Suburban World: The Norling Photos
At the Minnesota History Center
April 1 - June 15, 2008
Long Lost Photography Collection
Long before Bloomington became known around the world as the home of the Mall of America, it was a quintessential American community – one in which the transition from small town to suburb perfectly represented the postwar-era boom. When journalist Brad Zellar discovered a treasure trove of photographs by Irwin Norling in the vaults of the Bloomington Historical Society in 2002, he knew he was onto something special. As Zellar writes, among the 10,000 photos, “[I found] portraits of Shriners, shots of donkey baseball games, parades, rodeos, city council meetings, fires and horrific car crashes. There are family Christmas-card photos, documents of drug busts, and periodic shots of Met Stadium going up; there are pancake breakfasts, weddings and murder-suicides.”
Notable not only because of the sheer range and number of photographs, which were taken between the 1940s and ’60s, but also for the story behind them: in addition to Irwin Norling’s obscure and obsessive lifelong quest to chronicle life in the Twin Cities’ first suburb, there was the involvement of his entire family. Irwin Norling and his wife took a community college course in photography to foster a hobby that they could share. The hobby soon became an obsession with the entire family as they acquired seven police scanners. Whenever they went off, Mom, Dad and the three kids grabbed the camera equipment and ran out to the car – jumping straight out of bed in the middle of the night if need be – and the first to reach the front seat would get the prize of riding shotgun with Dad. Then they were on their way to the crime scene or accident, where everyone would help Irwin Norling get the perfect photo.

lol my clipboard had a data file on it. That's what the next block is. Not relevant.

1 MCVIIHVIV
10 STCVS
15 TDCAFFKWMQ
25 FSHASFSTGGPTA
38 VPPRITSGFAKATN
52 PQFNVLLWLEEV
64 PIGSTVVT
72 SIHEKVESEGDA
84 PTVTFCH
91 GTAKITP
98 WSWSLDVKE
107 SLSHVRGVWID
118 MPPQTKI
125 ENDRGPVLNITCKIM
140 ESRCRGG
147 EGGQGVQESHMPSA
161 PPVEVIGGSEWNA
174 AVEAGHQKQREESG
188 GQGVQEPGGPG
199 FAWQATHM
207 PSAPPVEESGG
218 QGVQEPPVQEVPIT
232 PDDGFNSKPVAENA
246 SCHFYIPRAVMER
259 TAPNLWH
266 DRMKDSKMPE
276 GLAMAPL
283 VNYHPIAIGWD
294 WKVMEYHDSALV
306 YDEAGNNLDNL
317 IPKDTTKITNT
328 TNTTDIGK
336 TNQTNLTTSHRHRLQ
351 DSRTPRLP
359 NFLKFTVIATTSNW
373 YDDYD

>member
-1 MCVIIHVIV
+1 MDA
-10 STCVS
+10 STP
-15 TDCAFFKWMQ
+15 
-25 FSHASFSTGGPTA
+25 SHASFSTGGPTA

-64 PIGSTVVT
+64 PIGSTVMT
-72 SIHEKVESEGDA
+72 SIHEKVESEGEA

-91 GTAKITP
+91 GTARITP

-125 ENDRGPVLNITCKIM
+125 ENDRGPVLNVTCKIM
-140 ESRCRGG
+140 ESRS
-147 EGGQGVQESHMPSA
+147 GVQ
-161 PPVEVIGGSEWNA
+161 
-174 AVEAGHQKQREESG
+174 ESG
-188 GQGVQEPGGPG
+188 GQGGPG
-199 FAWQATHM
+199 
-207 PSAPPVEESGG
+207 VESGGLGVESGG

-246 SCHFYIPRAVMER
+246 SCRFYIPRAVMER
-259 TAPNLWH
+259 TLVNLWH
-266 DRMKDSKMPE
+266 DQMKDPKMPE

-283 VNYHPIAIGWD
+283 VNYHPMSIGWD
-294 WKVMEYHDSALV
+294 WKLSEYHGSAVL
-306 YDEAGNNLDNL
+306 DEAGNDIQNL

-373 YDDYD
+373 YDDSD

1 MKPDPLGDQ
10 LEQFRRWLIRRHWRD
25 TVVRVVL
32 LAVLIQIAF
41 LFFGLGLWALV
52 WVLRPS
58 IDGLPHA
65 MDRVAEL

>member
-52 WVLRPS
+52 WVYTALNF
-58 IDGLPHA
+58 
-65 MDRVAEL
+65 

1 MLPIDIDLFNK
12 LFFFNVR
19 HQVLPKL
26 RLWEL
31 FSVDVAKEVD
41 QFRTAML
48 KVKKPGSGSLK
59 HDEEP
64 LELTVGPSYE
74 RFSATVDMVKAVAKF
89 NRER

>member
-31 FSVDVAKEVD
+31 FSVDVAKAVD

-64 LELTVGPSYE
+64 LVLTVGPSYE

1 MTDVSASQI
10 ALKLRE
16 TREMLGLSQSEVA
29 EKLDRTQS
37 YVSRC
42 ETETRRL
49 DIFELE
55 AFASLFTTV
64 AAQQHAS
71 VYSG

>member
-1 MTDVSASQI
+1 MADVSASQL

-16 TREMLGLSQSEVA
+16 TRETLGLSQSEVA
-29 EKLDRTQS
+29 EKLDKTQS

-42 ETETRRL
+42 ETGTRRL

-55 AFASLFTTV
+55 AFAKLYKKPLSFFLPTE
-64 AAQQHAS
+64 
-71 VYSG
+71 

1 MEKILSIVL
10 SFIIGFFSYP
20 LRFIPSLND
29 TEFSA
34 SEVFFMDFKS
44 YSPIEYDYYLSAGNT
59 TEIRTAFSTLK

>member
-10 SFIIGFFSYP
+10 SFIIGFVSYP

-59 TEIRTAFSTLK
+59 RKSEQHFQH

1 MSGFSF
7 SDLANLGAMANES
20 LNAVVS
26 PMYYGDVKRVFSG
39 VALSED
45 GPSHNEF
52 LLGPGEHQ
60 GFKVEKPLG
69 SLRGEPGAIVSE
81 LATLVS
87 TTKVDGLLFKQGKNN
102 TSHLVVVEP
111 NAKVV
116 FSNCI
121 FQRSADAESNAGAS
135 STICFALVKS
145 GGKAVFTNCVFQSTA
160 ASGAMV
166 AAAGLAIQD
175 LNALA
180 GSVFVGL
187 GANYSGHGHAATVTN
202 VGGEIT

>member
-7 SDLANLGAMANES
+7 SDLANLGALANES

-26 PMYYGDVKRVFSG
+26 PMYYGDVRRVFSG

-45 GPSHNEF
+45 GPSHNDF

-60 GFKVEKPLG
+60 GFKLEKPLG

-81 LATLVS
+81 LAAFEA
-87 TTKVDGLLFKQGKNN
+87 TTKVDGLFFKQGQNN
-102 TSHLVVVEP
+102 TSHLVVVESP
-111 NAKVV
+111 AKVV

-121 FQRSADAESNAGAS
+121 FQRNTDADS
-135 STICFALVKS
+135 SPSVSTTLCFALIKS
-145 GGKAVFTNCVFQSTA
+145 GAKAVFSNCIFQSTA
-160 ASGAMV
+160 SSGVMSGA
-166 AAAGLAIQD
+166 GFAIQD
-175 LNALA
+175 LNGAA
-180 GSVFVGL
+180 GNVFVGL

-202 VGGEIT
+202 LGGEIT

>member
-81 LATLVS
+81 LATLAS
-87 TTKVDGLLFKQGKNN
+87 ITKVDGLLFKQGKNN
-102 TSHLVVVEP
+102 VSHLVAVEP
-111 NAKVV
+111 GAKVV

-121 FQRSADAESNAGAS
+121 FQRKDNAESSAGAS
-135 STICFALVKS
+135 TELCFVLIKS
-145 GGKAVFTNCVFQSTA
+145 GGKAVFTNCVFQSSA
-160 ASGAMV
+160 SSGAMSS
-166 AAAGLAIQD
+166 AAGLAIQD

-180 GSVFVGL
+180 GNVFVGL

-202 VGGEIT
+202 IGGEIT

Norling was a perfectionist, often scribbling critical notes on the backs of his own pictures. And though he always considered himself an amateur, the artistry of his photographs cannot be denied.
“Suburban World: The Norling Photos” exhibit features more than 40 images, most of which have never been displayed. There will also be recently discovered 16 mm home movies of the Norling family, plus excerpts from the KSTP moving picture archive showing how Bloomington looked in the 1950s-60s.
Borealis Books will publish “Suburban World: The Norling Photos” by Brad Zellar, with a foreword by Alec Soth, on April 1. In the book, Zellar collects 130 of the best of Norling’s images, creating a fascinating window into the uneasy contradictions in Norling's unforgettable and unself-conscious, funny and gritty portrayal of the not-too-distant past.